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Old June 23rd, 2005, 01:02 AM   #1
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Learning Lighting

Does anyone know of some good resources on how to lighting? I have searched the internet and these forums. I have come up with a coupole of articles here and there. I have also found a bunch of books, but which one to get? and videos?
~Thanks
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Old July 1st, 2005, 06:40 PM   #2
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I'm not a lighting expert as 99% of the time I use ambient, outdoor lighting. The reason is that I'm a wildlife videographer. Capturing nature in natural (not artificial) light is one important aspect of what I do.

However, I am learning more about studio and field lighting so that I can venture into other video forms (shorts, etc) in the future.

Here is a DVD (not book) that should give you the essentials:

http://www.vasst.com/product.aspx?id...8-51b10f22fcfd

I cannot say if it's the best book on the subject. The true experts here will be able to comment on that!
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Old July 1st, 2005, 06:54 PM   #3
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When I was starting out I got "Lighting for Digital Video & Television" by John Jackman and thought it gave a very good overview of not only how to light, but why.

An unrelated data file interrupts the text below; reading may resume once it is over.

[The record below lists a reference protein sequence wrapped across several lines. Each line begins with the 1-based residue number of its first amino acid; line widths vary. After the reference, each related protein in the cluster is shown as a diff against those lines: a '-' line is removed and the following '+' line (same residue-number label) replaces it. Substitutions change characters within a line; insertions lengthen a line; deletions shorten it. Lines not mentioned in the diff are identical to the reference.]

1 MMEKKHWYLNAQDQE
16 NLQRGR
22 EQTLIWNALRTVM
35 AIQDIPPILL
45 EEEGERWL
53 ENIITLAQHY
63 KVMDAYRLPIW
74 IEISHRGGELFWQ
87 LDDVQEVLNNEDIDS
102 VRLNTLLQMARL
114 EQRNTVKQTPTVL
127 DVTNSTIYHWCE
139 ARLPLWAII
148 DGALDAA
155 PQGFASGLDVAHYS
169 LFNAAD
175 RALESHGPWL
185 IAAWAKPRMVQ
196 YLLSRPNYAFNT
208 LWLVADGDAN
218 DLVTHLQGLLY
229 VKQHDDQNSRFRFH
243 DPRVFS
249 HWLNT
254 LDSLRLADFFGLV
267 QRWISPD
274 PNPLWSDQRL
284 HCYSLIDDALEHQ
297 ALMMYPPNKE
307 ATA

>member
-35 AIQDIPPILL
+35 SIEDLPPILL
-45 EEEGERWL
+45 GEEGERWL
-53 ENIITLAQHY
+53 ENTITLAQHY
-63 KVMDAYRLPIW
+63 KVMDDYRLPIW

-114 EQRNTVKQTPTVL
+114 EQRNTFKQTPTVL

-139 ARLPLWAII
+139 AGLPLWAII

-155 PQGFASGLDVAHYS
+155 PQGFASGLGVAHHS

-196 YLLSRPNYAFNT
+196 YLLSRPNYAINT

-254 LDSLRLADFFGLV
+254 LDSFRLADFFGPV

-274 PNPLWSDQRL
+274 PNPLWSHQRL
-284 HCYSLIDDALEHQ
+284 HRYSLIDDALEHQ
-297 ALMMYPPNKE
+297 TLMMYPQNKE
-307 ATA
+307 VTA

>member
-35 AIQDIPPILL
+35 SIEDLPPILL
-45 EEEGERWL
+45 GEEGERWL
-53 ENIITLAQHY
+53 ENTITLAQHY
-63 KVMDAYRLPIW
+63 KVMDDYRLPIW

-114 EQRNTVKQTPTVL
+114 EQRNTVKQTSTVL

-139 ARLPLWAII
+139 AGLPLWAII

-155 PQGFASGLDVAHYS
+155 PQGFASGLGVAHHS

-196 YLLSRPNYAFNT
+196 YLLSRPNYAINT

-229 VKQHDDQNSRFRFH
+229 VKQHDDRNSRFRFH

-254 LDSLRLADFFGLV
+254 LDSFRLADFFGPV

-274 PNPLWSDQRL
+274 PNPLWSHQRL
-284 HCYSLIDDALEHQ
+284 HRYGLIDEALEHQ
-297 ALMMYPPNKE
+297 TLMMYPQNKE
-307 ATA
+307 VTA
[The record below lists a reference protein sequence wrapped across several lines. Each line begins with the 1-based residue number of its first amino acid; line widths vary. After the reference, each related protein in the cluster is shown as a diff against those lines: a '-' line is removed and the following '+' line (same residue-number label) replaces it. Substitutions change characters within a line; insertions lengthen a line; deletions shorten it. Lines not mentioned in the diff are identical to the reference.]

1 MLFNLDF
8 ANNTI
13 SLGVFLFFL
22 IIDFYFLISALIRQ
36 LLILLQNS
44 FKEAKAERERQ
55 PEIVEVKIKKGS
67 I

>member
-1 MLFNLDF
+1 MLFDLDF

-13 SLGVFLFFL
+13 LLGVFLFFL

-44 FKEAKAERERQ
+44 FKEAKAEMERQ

Good luck.
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Old July 2nd, 2005, 01:16 AM   #4
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Also check out Ross Lowell's "Matters of Light and Depth." Back in print on Amazon.
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Old July 2nd, 2005, 02:12 AM   #5
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I have both Ross Lowell's "Matters of Light and Depth" and "Lighting for Digital Video & Television" by John Jackman. Lighting for Digital Video & Television is a very practical book and goes into a lot of detail on how to light and the why part.
It gives technical information for how to light (what you need, how to power the lights without blowing fuses, safety) and how to do it on a low budget.
It also gives "formula" solutions for common lighting scenarios, like interviews.

Matter's of Light and Depth doesn't really get into that kind of information. It has more of a focus on expanding your creativity and artistry in lighting.
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Old July 12th, 2005, 04:32 PM   #6
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Light Science Magic -[ B00k

This Book Will Show You The Math

Then You Can Do Some Cyphering
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Old July 12th, 2005, 05:39 PM   #7
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I found the jackman book pretty useful. It might be especially helpful to read it to familiarize oneself with the basics, and then a stack of American Cinamatogapher magazines- an experiance which is far more rewarding when you know what an inky, a c-47, or a practical is.
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Old July 14th, 2005, 07:36 PM   #8
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"Lighting for Digital Video & Television" by John Jackman and Ross Lowell's "Matters of Light and Depth." are an absolute must for anyoune learning the techinques of lighting. Both very well written. A third that you could add to your collection would be "Set Lighting Technicians's Handbook" by Harry C. Box. This is the beginers guide to becoming a gaffer.
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Old July 18th, 2005, 08:32 AM   #9
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Lighting Book

Matt,

Similar opinion as Glen's above.